Six Dangers of Injectibles and Cosmetic Surgery

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Modern day science and technology has made a huge impact on the beauty industry. Botox, collagen shots, fillers, cosmetic surgery offer quick- fix solutions for the perfect look! They give you the desired look; but do they come with health risks too? Read on for the Top 6 Dangers with injectible fillers and cosmetic surgery:

Injectible fillers: They are the omnipresent Botox and fillers which are collagen, fat, hyaluronic acid, bovine and human based. While these injectible fillers are safe wiping off wrinkles, giving you visibly youthful skin there is a small percentage of people who deal with their negative side effects if not administered by a qualified physician.

The common reactions to these fillers are: soreness and a bruised feeling around the injected area, pain, nausea or recurring headaches, weak or drooping muscles, muscle stiffness, infection, abscess and scarring.

The risks when these procedures are not done by a qualified practitioner range from blood pooling under the skin surface, infections, necrosis or tissue death to granuloma or lumping beneath the skin surface

Cosmetic surgery: Though cosmetic surgery has made tremendous technological development over the years there are risks involved in going under the knife like: Hematoma, Scarring, Necrosis, Nerve damage, and Asymmetrical outcome.

Hematoma: It’s the blood clotting that occurs under the skin surface changing the feel and the appearance of the overlying skin. The area might also feel painful. This clotting normally reduces by itself as the body’s anti-clotting action starts but sometimes the hematoma continues to grow compressing the tissues around the area. This disrupts the oxygen flow to the tissues and can also lead to inflammation, swelling and skin death. An immediate corrective surgery then needs to be performed to dissipate the coagulated blood.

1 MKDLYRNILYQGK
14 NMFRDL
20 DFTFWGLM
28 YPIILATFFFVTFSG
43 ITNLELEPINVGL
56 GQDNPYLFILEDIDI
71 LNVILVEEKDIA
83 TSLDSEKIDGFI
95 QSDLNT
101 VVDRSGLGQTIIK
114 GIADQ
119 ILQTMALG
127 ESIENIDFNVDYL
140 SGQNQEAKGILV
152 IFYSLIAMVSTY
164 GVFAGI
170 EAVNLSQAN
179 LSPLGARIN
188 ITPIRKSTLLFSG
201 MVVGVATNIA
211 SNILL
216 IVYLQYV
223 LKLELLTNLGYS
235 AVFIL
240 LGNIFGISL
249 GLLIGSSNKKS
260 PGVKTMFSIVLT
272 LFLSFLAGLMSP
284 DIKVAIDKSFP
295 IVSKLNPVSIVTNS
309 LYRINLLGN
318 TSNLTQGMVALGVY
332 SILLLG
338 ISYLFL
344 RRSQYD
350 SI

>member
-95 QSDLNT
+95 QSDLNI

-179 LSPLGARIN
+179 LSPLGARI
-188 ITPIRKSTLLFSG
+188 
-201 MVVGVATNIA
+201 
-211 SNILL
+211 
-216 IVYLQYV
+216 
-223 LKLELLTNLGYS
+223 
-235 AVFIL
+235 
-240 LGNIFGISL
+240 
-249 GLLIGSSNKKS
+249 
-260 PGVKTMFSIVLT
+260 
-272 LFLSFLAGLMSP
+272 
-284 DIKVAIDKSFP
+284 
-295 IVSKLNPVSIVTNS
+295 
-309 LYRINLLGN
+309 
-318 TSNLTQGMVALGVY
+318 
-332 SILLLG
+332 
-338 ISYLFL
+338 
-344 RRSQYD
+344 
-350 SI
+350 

Scarring:  Scarring is one of the most common risks associated with cosmetic surgery and is related to the wounds capacity to heal. It’s caused when both the top layer of the skin (epidermis) and the lower layer (dermis) are penetrated. The amount of scarring depends on how well the skin responds and copes with healing. Collagen, here is a sort of glue to help the edges of the wound knit together. When the skin heals well, the edges of the wound are ‘glued’ together by the collagen in the skin helping the skin remain flat and making the scarred area as small as possible. However, cells called fibroblasts, which are responsible for actually repairing the puncture, can go overboard and setup a new system of blood vessels to the scar area. This then causes too much collagen and results in rigid lines and lumps and bumps around the wound. The collagen will sometimes ‘overflow’ leaving a rubbery scar over healthy skin tissue.

Necrosis: Tissue death because of a lack of oxygen supply is called Necrosis. This risk increases with skin inflammation.

Nerve Damage: In rare cases nerve damage may take place which is characterized by numbness and a tingling sensation. This side effect doesn’t last longer than a year.

Asymmetrical outcome: In some cases the outcome of the surgery might not be as expected. Asymmetries could require a second corrective surgery.

Making an informed decision before going for any of these treatments is essential to get the right result. Also consulting a qualified dermatologist or cosmetic surgeon is imperative if these risks are to be reduced.

What’s your take on these cosmetic options for a youthful look? Write in and tell us.